This reading essay summarizes, explains, and evaluates the main points of the reading: “What Will Doom the Death Penalty: Capital Punishment, Another Failed Government Program?” by Daniel LaChance. The main theme of this article is the call to abandon the death penalty because it has failed. This essay, therefore, explores this article and provides a critical evaluation of the theme.
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Daniel LaChance’s essay seeks the elimination of the death penalty. He argues that the death penalty is “a failed government program based on the DNA-based exonerations of some death row inmates and recent botched executions” (LaChance, 2014). LaChance further points out that referring to this capital punishment as an open insult to human dignity is not working. Thus, the author exposes the limitation of capital punishment to deliver the promise of retributive justice, and he points out challenges related to legal complexities, bureaucracy, and high cost.
LaChance presents a rational argument against capital punishment from a contemporary perspective, and the death penalty should be considered a failed program to promote its eradication since support for the death penalty is indeed in decline. The author observes that cases of wrongful convictions and botched executions have raised questions about possible causes of past erroneous executions.
Besides, justice is no longer swift. For instance, death row inmates may wait for nearly 15 years to know their execution dates based on several appeals and other emerging issues (LaChance, 2014). In fact, a small percentage of death row inmates sentenced since 1977 have been executed (LaChance, 2014).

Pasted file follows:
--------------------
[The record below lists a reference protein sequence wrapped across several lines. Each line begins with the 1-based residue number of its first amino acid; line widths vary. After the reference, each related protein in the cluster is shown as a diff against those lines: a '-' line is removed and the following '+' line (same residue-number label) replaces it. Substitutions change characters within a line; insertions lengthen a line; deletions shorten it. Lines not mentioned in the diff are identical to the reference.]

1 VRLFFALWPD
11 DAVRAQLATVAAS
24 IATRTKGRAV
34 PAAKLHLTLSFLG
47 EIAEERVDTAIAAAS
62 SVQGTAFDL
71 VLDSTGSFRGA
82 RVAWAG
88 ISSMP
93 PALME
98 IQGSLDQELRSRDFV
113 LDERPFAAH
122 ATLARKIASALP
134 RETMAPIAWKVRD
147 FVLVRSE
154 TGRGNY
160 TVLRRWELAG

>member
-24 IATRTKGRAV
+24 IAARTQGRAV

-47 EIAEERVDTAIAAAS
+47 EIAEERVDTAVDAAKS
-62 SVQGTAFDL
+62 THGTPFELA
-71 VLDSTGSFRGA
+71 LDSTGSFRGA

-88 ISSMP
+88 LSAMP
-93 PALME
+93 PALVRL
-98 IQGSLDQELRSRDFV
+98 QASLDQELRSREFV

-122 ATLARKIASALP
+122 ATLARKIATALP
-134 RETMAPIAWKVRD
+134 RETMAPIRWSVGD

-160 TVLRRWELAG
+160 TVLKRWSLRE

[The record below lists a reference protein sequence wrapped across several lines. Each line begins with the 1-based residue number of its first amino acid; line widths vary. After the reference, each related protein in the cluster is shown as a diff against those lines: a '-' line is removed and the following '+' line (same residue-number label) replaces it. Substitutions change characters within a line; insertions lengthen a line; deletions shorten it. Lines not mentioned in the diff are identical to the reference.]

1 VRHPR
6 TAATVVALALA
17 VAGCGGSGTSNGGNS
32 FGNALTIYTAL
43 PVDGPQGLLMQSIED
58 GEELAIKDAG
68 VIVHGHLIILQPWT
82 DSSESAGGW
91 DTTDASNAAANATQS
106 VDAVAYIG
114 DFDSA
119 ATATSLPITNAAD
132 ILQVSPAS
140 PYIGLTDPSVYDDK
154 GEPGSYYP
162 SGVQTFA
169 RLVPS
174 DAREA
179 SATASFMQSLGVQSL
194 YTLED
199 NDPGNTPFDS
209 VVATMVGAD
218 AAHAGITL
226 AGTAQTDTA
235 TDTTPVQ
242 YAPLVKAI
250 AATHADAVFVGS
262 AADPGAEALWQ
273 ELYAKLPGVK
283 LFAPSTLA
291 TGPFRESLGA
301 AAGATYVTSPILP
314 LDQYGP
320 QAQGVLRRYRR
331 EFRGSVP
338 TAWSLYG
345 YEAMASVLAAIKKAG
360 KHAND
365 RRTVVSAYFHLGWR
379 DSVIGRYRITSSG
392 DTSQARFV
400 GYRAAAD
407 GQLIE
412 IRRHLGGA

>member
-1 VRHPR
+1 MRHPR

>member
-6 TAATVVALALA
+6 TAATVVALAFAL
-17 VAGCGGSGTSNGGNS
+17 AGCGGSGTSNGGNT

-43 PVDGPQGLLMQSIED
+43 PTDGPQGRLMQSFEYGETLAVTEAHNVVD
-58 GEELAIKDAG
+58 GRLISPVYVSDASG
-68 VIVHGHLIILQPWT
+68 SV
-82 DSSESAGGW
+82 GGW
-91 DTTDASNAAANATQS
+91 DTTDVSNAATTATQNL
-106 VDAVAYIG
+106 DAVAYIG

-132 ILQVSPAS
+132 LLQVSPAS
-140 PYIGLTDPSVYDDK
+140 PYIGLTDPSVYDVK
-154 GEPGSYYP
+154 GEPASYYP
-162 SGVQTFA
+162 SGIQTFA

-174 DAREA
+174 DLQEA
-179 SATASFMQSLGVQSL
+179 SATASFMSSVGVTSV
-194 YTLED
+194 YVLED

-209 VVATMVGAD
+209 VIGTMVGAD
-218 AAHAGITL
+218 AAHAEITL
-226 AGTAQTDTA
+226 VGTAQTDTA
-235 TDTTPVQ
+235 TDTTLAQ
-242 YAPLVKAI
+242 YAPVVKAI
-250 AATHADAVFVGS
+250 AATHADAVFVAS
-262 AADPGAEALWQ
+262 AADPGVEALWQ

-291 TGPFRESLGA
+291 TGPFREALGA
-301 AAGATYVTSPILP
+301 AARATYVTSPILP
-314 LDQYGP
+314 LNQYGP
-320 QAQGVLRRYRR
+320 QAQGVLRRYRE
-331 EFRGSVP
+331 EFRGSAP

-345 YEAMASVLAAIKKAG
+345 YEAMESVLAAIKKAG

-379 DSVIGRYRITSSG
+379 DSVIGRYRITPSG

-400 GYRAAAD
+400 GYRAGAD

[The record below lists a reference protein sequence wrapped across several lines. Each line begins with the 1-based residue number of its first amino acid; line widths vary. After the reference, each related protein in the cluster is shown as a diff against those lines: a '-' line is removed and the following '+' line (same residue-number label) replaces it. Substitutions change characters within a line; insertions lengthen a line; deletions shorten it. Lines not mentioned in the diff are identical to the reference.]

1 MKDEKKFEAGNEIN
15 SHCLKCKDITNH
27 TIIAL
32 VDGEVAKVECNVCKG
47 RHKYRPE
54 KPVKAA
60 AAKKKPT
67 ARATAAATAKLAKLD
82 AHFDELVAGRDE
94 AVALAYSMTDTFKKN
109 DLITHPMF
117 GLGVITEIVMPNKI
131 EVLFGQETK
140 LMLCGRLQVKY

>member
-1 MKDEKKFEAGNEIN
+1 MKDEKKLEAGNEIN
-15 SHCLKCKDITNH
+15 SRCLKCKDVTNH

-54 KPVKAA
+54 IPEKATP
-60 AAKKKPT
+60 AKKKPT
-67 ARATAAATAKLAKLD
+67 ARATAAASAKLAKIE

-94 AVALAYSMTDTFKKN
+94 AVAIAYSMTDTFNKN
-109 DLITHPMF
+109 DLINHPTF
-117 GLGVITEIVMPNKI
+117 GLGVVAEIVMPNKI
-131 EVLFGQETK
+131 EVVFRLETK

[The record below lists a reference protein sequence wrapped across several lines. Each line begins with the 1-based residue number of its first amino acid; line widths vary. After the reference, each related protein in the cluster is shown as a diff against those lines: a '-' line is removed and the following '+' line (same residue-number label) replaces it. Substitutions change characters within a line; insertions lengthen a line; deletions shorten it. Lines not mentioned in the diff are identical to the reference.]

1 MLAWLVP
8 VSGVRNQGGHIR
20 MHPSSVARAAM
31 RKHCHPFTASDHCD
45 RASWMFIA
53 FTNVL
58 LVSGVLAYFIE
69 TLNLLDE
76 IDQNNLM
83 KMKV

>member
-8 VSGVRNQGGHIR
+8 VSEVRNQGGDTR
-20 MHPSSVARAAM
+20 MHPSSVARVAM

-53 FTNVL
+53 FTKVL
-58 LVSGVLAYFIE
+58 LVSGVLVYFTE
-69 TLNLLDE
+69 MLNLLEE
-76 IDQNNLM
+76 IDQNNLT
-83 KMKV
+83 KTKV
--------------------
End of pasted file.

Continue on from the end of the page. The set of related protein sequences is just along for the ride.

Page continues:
LaChance also draws concerns to money issues associated with capital punishment. Defense lawyers do not want to take such cases because of low wages. However, when they do take the cases, which often happens after many years, defense lawyers often make critical errors in slow appellate review processes. As a result, capital punishment is more expensive than life sentences.
In short, the death penalty lacks fiscal restraint, consumes many resources, lacks swift justice, and infringes on the personal liberty of innocent death row inmates. Capital punishment, therefore, fails on nearly every scale.
This article raises an important issue that has plagued America for several decades – the death penalty. LaChance calls the death penalty a failed government project because many Americans are now questioning this form of capital punishment. Apart from the financial costs associated with the death penalty, there appear to be numerous instances of cases based on flimsy evidence or cases affected by prosecutorial misconducts (The Editorial Board, 2014). Thus, some innocent death row inmates risk execution or have been previously executed. Additionally, bureaucracy and legalism challenges affect appeal processes, which slow down the intended swift justice. In short, the death penalty cannot achieve its intended goal.
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Nearly all aspects of some prosecutions are marred with serious, costly official misconducts, errors, and delays. Consequently, these insistent challenges have led the public and other concerned persons to question the death penalty and consider its alternatives. One may also argue that the death penalty does not necessarily lead to reduced cases of homicide. As such, one may allude that the death penalty fails to achieve its major purpose of reducing homicide because it may be ineffective or irrelevant to people who commit homicides.
In conclusion, LaChance offers a practical solution as an “elimination of appellate lawyers for death row inmates or a financial bailout” (LaChance, 2014). However, this solution is not possibly legal or feasible. Thus, abolitionists of the death penalty should present the problem as a distrust of government problem (failed program) rather than spending scarce resources to appeal to humanistic ideals, which many Americans do not share.
LaChance, D. (2014). What will doom the death penalty: Capital punishment, another failed government program? The New York Times. Web.
The Editorial Board. (2014). The innocent on death row. The New York Times. Web.